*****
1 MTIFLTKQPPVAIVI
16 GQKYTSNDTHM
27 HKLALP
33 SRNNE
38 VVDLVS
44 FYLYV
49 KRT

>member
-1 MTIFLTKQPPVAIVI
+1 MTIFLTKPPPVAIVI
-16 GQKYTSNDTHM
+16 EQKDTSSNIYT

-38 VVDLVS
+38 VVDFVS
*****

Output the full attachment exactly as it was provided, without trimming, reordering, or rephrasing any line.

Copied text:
1 MTIFLTKQPPVAIVI
16 GQKYTSNDTHM
27 HKLALP
33 SRNNE
38 VVDLVS
44 FYLYV
49 KRT

>member
-1 MTIFLTKQPPVAIVI
+1 MTIFLTKPPPVAIVI
-16 GQKYTSNDTHM
+16 EQKDTSSNIYT

-38 VVDLVS
+38 VVDFVS